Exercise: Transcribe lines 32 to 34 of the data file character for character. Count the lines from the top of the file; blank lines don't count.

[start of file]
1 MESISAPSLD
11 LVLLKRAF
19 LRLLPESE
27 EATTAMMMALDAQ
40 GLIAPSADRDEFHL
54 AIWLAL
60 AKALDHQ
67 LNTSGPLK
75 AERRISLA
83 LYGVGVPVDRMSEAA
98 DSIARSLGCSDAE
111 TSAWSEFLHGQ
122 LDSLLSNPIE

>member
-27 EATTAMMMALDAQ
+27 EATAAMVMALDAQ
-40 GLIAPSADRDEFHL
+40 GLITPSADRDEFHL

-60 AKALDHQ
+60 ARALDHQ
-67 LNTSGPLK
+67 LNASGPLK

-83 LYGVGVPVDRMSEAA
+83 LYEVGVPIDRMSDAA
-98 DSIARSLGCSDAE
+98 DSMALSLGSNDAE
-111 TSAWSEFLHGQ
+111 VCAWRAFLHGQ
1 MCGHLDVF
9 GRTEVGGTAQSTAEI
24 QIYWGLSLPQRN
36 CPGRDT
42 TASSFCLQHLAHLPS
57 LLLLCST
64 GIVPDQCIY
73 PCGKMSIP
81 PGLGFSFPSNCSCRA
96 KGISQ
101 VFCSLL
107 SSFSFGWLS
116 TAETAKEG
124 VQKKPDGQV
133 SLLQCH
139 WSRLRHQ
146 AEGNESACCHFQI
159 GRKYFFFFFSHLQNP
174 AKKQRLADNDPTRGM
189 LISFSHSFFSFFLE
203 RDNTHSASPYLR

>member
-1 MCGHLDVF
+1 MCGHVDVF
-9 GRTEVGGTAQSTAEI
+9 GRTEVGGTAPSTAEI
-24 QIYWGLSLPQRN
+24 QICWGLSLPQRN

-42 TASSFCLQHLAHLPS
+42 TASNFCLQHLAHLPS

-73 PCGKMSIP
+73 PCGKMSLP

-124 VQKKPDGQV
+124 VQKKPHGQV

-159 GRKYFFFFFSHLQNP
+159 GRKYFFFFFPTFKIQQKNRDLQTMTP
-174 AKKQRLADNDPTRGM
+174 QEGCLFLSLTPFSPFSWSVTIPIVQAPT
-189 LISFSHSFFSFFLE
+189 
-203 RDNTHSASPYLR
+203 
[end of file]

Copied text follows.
36 CPGRDT
42 TASSFCLQHLAHLPS
57 LLLLCST